Faarax was interviewed three times by authorities, and denied fighting or knowing anyone who had fought in Somalia, according to the statement.
In Monday's press conference, officials from the U.S. Attorney's office and the Federal Bureau of Investigation declined to name the mosque where the alleged phone conversation took place.
The unsealed documents also name Abdiweli Yassin Isse. A criminal complaint alleges that Isse met with co-conspirators to discuss his own plans to fight jihad against the Ethiopian military. The complaint also alleges that Isse raised money to buy airplane tickets for others to travel to Somalia to engage in combat.
The complaint says that Isse allegedly misled community members, telling them they were contributing money to send young men to Saudi Arabia to study the Koran.
The Department of Justice says that Isse and Faarax are believed to be outside of the United States.
The five other men charged include: Ahmed Ali Omar, Khalid Mohamud Abshir, Zakaria Maruf, Mohamed Abdullahi Hassan and Mustafa Ali Salat. Authorities say they believe that all five men are not currently in the United States.
Friends of some of the missing men have said in interviews they believe some of the fighters were motivated by a nationalistic response following the Ethiopian occupation of Somalia that began in 2006. But other local Somali community members say religious extremism was clearly at play, evidenced by a suicide bombing carried out last fall in Somalia by Shirwa Ahmed of Minneapolis.
Since the first wave of men left Minnesota for Somalia in 2007, at least six have died in the embattled East African country, according to interviews with family and friends. Five were of Somali descent, and one was a Muslim convert.
Ralph S. Boelter, special agent in charge of the FBI's Minneapolis division, said he believes the case has "reached, and indeed passed, a tipping point of sorts in this matter."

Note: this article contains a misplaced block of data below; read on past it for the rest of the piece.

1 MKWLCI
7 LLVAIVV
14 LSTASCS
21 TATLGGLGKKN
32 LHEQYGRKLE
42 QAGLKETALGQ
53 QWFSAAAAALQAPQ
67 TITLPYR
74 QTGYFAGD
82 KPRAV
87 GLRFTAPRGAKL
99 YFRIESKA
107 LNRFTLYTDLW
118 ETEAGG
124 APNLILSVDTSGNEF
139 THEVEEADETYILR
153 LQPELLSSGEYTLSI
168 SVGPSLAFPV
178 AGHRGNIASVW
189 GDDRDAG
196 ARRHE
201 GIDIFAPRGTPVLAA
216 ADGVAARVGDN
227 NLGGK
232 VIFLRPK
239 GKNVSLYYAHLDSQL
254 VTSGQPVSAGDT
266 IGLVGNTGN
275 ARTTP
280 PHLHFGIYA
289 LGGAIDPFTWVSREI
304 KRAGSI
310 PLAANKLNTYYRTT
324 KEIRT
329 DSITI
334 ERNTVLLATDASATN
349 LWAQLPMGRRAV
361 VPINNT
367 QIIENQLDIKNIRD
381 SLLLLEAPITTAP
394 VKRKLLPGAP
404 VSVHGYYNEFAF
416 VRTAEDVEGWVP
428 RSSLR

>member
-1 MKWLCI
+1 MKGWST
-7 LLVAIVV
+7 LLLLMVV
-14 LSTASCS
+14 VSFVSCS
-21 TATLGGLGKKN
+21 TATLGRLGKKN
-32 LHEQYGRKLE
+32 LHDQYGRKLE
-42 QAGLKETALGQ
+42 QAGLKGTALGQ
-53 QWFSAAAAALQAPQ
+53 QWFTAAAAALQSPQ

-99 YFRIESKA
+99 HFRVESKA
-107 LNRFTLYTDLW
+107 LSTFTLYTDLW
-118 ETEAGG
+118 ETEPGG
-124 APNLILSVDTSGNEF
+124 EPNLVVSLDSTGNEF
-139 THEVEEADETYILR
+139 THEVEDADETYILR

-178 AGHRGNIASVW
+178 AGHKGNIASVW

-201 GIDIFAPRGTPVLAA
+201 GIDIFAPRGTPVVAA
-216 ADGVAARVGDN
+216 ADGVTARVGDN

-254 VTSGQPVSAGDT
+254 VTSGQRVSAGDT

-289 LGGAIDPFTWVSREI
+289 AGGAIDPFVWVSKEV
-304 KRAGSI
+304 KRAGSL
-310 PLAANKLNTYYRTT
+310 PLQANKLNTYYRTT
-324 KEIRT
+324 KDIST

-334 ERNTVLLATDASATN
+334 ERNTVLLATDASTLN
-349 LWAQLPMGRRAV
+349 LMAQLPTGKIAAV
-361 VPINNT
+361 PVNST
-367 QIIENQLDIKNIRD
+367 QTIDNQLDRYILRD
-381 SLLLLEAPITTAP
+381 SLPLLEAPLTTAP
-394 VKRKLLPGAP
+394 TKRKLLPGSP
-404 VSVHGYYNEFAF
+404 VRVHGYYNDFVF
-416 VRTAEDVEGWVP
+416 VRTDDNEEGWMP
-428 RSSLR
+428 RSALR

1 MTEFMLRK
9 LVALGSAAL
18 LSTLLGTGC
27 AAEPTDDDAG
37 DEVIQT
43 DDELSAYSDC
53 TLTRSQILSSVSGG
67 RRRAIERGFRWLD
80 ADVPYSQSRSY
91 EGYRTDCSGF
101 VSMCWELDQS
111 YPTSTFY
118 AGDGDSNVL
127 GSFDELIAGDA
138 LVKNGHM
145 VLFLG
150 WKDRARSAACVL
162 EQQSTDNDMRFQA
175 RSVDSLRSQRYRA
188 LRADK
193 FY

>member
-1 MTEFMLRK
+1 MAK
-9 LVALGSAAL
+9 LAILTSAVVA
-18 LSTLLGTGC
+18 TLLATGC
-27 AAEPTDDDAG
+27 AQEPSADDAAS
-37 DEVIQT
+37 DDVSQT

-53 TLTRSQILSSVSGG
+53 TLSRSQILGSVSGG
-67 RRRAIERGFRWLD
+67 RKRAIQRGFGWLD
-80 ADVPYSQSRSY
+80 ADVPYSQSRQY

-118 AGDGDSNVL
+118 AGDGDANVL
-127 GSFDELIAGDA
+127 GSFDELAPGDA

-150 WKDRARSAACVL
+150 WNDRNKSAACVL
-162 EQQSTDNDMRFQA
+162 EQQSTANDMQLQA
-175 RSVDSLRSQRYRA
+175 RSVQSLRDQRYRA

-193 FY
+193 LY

"Let me be clear that the conduct of Somali American individuals charged in this case in no way, in my estimation, reflects the values or the beliefs of the greater Somali American community, which is comprised of law-abiding, hard-working Americans who want nothing more than to pursue their American dream and provide for the safety and well being of their families," Boelter added.
Developments in the case have trickled out over the past few months. Three men who were part of the initial wave of fighters to travel to Somalia -- Abdifatah Yusuf Isse, Salah Osman Ahmed and Kamal Said Hassan -- returned to Minnesota and have pleaded guilty to terrorism-related charges.
A fourth man has pleaded guilty to lying to a federal grand jury, and a fifth has pleaded not guilty to lying to federal agents.
The U.S. government believes Somalia could become a haven for global terrorism if the threat of radical Islam in the traditionally moderate Muslim country goes unchecked.
Al-Shabaab and other insurgent groups are trying to oust Somalia's weak government. Somalia has not had a functioning central government since 1991, following the ouster of a socialist dictator.
Follow the link to see a timeline of the missing Somali men.
- All Things Considered, 11/23/2009, 5:20 p.m.
Laura Yuen is a general assignment reporter covering the Twin Cities as part of MPR News' metro unit.